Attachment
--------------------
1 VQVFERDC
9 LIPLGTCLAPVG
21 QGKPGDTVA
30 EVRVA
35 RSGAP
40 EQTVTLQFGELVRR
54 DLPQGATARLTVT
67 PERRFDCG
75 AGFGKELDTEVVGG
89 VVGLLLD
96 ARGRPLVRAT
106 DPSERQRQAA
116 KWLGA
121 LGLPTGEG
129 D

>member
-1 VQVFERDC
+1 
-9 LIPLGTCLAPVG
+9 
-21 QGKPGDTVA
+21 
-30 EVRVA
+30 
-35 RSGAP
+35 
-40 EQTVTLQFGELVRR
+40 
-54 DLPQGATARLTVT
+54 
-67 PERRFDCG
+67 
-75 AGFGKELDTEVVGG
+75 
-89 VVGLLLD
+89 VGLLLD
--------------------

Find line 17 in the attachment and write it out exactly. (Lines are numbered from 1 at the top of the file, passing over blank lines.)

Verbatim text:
-1 VQVFERDC